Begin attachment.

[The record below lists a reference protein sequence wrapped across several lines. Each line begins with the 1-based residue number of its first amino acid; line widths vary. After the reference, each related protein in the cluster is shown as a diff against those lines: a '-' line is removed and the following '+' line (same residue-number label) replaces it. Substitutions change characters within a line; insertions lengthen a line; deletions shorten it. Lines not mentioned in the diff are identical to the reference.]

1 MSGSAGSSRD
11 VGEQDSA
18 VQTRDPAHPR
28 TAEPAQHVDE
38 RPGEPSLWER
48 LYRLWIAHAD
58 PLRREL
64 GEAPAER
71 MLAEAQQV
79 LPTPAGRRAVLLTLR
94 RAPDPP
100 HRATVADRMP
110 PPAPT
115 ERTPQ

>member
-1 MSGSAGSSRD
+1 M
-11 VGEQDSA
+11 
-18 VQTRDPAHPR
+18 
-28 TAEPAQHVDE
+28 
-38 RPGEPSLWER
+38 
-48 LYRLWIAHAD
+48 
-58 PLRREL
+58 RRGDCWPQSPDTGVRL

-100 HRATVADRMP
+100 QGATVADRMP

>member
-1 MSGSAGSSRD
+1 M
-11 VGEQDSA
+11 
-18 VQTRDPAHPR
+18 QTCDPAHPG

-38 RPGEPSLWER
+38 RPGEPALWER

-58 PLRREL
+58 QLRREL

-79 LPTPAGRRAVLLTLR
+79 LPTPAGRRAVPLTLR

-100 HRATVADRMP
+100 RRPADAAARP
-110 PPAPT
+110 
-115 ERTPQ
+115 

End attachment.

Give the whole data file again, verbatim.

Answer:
[The record below lists a reference protein sequence wrapped across several lines. Each line begins with the 1-based residue number of its first amino acid; line widths vary. After the reference, each related protein in the cluster is shown as a diff against those lines: a '-' line is removed and the following '+' line (same residue-number label) replaces it. Substitutions change characters within a line; insertions lengthen a line; deletions shorten it. Lines not mentioned in the diff are identical to the reference.]

1 MSGSAGSSRD
11 VGEQDSA
18 VQTRDPAHPR
28 TAEPAQHVDE
38 RPGEPSLWER
48 LYRLWIAHAD
58 PLRREL
64 GEAPAER
71 MLAEAQQV
79 LPTPAGRRAVLLTLR
94 RAPDPP
100 HRATVADRMP
110 PPAPT
115 ERTPQ

>member
-1 MSGSAGSSRD
+1 M
-11 VGEQDSA
+11 
-18 VQTRDPAHPR
+18 
-28 TAEPAQHVDE
+28 
-38 RPGEPSLWER
+38 
-48 LYRLWIAHAD
+48 
-58 PLRREL
+58 RRGDCWPQSPDTGVRL

-100 HRATVADRMP
+100 QGATVADRMP

>member
-1 MSGSAGSSRD
+1 M
-11 VGEQDSA
+11 
-18 VQTRDPAHPR
+18 QTCDPAHPG

-38 RPGEPSLWER
+38 RPGEPALWER

-58 PLRREL
+58 QLRREL

-79 LPTPAGRRAVLLTLR
+79 LPTPAGRRAVPLTLR

-100 HRATVADRMP
+100 RRPADAAARP
-110 PPAPT
+110 
-115 ERTPQ
+115 